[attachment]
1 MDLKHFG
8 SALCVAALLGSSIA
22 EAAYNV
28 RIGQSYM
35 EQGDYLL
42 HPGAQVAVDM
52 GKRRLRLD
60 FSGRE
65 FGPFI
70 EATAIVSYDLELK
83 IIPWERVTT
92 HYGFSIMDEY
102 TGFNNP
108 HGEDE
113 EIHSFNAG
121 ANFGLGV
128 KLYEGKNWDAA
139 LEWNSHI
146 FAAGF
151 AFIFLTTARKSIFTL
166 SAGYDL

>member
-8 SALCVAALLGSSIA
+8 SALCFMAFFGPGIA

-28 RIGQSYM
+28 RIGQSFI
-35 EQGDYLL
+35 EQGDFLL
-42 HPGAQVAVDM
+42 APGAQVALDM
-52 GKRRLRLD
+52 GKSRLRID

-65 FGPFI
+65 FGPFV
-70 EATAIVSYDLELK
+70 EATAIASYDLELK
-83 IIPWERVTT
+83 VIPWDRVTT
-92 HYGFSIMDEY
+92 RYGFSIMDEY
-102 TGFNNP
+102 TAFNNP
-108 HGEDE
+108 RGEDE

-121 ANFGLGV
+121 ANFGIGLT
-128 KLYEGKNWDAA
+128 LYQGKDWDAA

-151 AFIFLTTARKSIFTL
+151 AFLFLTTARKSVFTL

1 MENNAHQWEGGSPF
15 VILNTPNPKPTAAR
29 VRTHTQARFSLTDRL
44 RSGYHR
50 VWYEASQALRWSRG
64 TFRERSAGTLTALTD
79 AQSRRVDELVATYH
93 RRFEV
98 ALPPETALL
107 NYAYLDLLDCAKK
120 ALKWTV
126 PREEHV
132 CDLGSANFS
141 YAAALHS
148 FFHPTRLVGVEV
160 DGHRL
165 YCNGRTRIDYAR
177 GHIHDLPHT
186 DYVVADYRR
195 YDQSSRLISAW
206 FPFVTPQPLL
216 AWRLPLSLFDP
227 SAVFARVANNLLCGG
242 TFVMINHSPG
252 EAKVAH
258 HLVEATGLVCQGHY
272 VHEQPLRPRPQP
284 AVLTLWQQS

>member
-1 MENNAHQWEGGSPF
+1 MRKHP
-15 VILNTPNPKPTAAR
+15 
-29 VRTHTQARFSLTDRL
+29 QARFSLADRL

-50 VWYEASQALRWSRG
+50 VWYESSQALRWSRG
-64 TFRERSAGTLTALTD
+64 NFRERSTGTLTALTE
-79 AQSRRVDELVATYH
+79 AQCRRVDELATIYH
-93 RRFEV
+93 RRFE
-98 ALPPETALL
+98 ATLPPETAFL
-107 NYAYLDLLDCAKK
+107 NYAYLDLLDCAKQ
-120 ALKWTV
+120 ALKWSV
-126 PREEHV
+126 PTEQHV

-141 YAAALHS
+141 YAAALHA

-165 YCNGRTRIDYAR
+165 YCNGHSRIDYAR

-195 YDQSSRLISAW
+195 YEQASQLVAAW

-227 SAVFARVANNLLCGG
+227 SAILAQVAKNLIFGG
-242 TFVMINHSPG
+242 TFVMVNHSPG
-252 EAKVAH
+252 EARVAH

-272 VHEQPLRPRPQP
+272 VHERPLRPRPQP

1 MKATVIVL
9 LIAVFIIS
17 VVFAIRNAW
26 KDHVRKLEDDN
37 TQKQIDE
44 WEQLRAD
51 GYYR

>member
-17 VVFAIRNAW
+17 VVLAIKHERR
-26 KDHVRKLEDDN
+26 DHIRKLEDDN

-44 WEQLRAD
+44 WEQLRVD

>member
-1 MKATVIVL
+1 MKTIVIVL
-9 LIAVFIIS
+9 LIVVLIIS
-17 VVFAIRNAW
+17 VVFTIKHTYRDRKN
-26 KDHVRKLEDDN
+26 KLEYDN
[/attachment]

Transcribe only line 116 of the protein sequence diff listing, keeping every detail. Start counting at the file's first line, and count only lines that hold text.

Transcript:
1 MKATVIVL